China is Prepared to Help Southeast Asia Recover from the Pandemic

Because of its outsized growth and essential role in cross-border development, China is expected to assist Southeast Asia in recovering from the economic shocks of COVID-19, analysts stated following a regional summit. 

Economists predict that China, which had a $15.4 trillion economy last year, will sell more vaccinations, restart infrastructure projects, and open manufacturing supply chains for the area. 

The moves are likely to support China’s efforts to expand its economic and diplomatic clout in the region, including the Belt and Road Initiative and so-called “vaccine diplomacy,” which makes COVID vaccinations available to developing countries. 

Many of Southeast Asia’s 660 million people are still dealing with COVID-19 outbreaks and the repercussions of economic inactivity as Western countries begin to recover from the pandemic’s financial effects. 

A Chinese spokeswoman hinted on Monday that assistance is on the way ahead of the East Asia Summit meeting of senior officials, which gathered by video conference on Thursday in part to discuss post-pandemic rehabilitation. 

Even while other countries across the world experienced economic losses, China’s GDP rose by 2.3 percent last year after rigorous lockdowns limited most of the coronavirus’s spread. The world’s first viral cases were reported in China. 

Beijing officials will likely invest abroad in energy transitions for steel, petrochemicals, and other industries aiming to reduce emissions. By 2025, the Association of Southeast Asian Nations (ASEAN) has set a goal of using renewable energy for 23% of total consumption. 

As pandemic containment measures lessen, he continued, projects initiated in Southeast Asia under China’s $1 trillion-plus Belt and Road Initiative could pick up steam. According to the London-based Overseas Development Institute think tank, 15 Belt and Road projects worth a total of $2.4 billion were delayed or hampered by finance issues last year. 

COVID-free Malaysia has allowed Chinese firms to invest in real estate, sports, and entertainment throughout Southeast Asia. Indonesia, which is fighting its own pandemic, has received assistance in the form of a dam and a railway line.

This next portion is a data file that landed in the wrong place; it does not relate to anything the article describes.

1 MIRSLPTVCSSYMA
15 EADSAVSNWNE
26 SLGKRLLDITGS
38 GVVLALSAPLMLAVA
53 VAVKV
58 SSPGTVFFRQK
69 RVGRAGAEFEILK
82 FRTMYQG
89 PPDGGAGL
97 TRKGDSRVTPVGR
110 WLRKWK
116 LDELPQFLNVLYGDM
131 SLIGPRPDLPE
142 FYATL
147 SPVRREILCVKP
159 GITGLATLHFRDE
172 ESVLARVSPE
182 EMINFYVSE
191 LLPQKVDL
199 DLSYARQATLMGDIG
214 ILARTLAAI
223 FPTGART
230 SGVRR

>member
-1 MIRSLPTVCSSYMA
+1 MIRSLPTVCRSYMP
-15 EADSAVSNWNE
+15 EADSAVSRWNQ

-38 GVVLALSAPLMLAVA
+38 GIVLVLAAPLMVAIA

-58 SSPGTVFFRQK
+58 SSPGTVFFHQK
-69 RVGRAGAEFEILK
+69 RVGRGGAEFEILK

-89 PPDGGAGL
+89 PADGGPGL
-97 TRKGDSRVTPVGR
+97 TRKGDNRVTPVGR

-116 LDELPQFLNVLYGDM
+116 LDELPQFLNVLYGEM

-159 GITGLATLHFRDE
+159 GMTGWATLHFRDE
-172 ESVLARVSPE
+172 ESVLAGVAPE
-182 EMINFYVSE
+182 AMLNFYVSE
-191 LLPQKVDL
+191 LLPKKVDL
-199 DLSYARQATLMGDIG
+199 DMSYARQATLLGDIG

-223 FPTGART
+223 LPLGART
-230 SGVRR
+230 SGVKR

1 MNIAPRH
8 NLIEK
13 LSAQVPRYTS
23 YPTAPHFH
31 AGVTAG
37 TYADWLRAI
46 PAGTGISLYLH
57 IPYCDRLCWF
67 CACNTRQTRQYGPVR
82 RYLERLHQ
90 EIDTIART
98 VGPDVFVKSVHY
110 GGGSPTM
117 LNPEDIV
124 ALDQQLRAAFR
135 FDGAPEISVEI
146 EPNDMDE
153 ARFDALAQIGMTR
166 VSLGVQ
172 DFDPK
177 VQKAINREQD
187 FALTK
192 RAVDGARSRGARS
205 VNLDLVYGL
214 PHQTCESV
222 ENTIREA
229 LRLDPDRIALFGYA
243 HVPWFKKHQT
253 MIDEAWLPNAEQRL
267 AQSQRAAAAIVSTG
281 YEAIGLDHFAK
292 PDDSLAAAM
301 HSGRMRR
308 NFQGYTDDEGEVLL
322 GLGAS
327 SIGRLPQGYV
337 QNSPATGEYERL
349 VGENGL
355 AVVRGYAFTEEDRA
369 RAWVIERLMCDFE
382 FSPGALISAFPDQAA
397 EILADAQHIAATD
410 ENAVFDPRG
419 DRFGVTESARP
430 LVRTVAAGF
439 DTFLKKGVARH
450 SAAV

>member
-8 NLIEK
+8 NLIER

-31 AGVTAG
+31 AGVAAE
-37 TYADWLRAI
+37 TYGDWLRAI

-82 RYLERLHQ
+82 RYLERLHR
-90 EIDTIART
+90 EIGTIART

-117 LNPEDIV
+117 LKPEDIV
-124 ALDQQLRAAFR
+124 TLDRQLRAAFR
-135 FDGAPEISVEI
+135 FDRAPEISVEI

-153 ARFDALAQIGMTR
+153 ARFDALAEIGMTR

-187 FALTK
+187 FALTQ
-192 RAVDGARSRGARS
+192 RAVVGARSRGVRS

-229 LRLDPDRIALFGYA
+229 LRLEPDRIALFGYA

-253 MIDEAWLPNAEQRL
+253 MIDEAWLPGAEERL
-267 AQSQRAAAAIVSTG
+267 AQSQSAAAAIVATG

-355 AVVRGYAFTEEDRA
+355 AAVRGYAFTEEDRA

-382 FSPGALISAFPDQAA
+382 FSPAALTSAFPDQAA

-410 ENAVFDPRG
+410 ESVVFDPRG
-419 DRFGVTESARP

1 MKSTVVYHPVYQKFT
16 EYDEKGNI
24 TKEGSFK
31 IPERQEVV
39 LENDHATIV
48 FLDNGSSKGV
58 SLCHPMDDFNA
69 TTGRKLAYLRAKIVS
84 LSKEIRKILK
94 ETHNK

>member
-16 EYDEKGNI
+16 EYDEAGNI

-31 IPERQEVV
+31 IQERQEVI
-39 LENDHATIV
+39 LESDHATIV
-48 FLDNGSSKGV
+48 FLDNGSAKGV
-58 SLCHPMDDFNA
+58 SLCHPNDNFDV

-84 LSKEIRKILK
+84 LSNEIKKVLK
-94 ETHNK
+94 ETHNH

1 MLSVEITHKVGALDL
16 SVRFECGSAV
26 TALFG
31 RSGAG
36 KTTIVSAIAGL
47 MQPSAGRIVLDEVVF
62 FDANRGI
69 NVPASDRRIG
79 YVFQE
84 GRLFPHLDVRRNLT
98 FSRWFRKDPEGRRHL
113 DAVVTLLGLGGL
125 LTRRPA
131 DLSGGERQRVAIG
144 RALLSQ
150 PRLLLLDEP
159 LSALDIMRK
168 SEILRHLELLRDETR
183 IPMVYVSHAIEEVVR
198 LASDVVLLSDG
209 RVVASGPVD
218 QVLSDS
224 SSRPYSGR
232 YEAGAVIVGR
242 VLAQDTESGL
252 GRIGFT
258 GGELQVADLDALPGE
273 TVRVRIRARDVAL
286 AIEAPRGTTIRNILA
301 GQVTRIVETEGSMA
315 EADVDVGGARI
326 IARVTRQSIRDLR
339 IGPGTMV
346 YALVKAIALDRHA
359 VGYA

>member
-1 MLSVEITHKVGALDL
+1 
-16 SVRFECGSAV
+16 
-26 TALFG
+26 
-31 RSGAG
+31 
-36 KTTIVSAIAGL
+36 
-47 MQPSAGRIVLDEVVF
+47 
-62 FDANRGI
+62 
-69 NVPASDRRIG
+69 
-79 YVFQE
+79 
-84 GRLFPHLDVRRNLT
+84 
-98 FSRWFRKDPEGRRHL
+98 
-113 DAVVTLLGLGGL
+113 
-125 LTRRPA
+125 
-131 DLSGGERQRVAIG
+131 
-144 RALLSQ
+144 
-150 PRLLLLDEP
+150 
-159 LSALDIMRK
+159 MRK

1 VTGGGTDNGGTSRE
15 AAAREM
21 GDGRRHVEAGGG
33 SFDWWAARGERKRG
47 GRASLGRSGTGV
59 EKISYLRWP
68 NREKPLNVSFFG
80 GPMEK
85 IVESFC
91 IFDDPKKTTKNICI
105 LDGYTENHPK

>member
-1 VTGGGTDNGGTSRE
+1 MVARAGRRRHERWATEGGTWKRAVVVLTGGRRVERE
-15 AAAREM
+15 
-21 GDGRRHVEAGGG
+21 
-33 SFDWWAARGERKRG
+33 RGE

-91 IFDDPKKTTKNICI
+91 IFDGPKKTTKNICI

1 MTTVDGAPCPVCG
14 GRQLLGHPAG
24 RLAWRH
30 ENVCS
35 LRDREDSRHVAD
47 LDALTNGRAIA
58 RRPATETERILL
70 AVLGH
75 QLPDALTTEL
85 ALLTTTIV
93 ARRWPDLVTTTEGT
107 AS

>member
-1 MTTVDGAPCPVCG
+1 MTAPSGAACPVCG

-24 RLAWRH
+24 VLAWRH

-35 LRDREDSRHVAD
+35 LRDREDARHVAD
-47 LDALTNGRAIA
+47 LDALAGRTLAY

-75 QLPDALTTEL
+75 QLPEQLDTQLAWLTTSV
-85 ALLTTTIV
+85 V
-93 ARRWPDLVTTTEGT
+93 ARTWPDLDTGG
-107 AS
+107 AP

After a world arbitration court ruled against China’s maritime claims in 2016, observers claimed Beijing’s economic aid helps it resolve a decades-old dispute over sovereignty in the South China Sea. China has a military and technological advantage over competitor claims Brunei, Malaysia, the Philippines, and Vietnam in the resource-rich sea. 

Meanwhile, Chinese COVID-19 vaccinations have been supplied to over 80 countries, some for emergency use, in a move that some Chinese observers have compared to the United States and European Union’s “me-first” policy. 

In Western countries, the Belt and Road Initiative is considered an attempt to dethrone the United States as the region’s dominating force. President Joe Biden of the United States and other G-7 leaders responded by introducing the Build Back Better World Partnership to address infrastructure needs in low- and middle-income nations earlier this month. 

Belt-and-Road projects provide a steady stream of work for large Chinese contractors while also facilitating trade. China is also reliant on manufactured goods from Vietnam, a Southeast Asian manufacturing powerhouse that has remained unaffected by the pandemic. 

At the East Asia Summit, prominent authorities discussed regional and international issues, particularly COVID-19 and the post-pandemic recovery. On June 29, China and the Association of Southeast Asian Nations (ASEAN) will host a second online session for officials. 

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